As the earlier Forum 18 analysis indicated, publishing biblical stories instead of the whole Bible appears to be a way to circumvent the monopoly of the state-approved China Christian Council (CCC) on the printing of Bibles and other related study guides and devotional texts. In this regard, it is not only all but impossible to discover in general bookshops any religious texts published by the CCC, Forum 18 also did not find books published by the other four state-sponsored religious organisations, namely the Chinese Patriotic Catholic Association, the Chinese Buddhist Association, the Chinese Islam Association, and the Chinese Daoist Association.
Even more interestingly, readers wanting to learn about the policies and practices of the communist party and the government in dealing with religion face considerable difficulty locating publications that address these issues. Forum 18 was able to find one or two titles in the Shanghai Bookmall that deal specifically with the government’s policies and practices on what it calls “cults” (xiejiao). It was also able to locate in the Shanghai Bookmall some party and government handbooks that consider these issues. However, Forum 18 was unable to find any in the Wangfujing Bookshop.
There may be several reasons for the dearth of publications on these subjects in these popular bookshops.
First, inasmuch as religion is undergoing a revival in contemporary China, it still faces considerable competition as the Chinese people are facing numerous challenges in a dynamic economy. Young people are very concerned about gaining entry into universities and colleges as a means toward future prosperity and prestige. For example, June is traditionally the nation-wide university entrance examination month. During that month, the subject of the examinations dominates all the news headlines. In the meantime, socio-economic issues – such as skyrocketing housing prices, the need for healthcare and education reforms, and the increasing income gap – occupy the minds of ordinary people.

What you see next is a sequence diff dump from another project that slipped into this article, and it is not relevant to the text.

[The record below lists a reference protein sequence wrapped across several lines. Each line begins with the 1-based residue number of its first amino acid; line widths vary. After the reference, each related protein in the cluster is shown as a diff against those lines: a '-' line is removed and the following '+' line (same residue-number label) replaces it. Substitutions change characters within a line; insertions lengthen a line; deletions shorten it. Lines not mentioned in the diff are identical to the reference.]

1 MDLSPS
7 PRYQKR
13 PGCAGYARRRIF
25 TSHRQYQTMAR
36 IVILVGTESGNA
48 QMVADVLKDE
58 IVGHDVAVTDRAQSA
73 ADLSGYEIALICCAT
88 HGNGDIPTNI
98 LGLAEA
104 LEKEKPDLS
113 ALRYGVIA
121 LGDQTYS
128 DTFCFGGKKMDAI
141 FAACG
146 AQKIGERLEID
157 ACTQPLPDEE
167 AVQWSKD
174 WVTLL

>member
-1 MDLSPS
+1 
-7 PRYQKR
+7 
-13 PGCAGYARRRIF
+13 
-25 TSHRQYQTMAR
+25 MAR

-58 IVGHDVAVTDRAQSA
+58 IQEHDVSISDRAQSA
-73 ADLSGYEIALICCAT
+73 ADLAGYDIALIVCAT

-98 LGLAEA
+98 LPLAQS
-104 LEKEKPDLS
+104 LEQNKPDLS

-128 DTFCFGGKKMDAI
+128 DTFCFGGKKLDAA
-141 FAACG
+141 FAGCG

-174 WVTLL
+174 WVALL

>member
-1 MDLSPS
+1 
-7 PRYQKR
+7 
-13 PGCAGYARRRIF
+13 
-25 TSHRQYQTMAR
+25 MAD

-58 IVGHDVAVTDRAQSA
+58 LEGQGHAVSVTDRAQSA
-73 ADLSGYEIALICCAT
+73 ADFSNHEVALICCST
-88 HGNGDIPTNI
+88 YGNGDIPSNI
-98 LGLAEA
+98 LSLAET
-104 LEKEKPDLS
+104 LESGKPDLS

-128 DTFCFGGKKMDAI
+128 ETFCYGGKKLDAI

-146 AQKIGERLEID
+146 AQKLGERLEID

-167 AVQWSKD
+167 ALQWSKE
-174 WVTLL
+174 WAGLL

The general preoccupation with these concerns is reflected in the fact that most bookshop customers tend to frequent sections dealing with subjects such as university examinations, employment applications and business management. In contrast, significantly fewer linger in the sections on religion. In this general climate, it is little wonder that even fewer people are interested in the government’s policies on religion and “cults”, and hence bookshops have little incentive to stock these publications in significant quantities.
In addition, it is clear that the Chinese people are generally uninterested in rhetorical policy areas – such as religion and minorities – which are within the purview of the United Front Department (Tongzhanbu) of the communist party. This reflects a collective lack of interest in and/or fear of becoming involved in politics. Translate this into the small universe of bookshops, it means that considerably fewer people are found perusing
government publications. For example, Forum 18 found a large section on the second floor of the Shanghai Bookmall devoted to party histories and government handbooks. Yet almost no-one – except Forum 18 – was examining the publications.
A third probable factor is that the government views policies on religious affairs and their implementation as highly sensitive. Therefore, much of the literature on these subjects is produced by the publishing houses affiliated with the relevant government agencies, most notably the Religion and Culture Press (Zongjiao Wenhua Chubanshe) of the State Administration on Religious Affairs (SARA) and the Ministry of Public Security’s Mass Press (Qunzhong Chubanshe). Many of these agencies’ publications are meant for “internal circulation only” (neibu faxing) and therefore are understandably accessible only through their own circulation outlets. Not everyone, particularly foreigners, is able to access these publications.
In Beijing, Forum 18 is aware of a small bookshop on a side street near the city centre carrying only works produced by the Mass Press. The bookshop apparently holds a wealth of publications relating to public security. However, when a foreigner attempted to purchase some of these publications, the shopkeepers reportedly stated that the foreigner would not be permitted to buy anything in the bookshop.
Indeed, even publications not deemed “internal” also have limited circulation. Forum 18 found a 2005 publication compiled by the faculty of the Public Security University of the Ministry of Public Security that deals with the treatment of “cults” in Hong Kong. Although the book was not labelled “internal circulation only”, Forum 18 was unable to locate it in commercial outlets in either Beijing or Shanghai.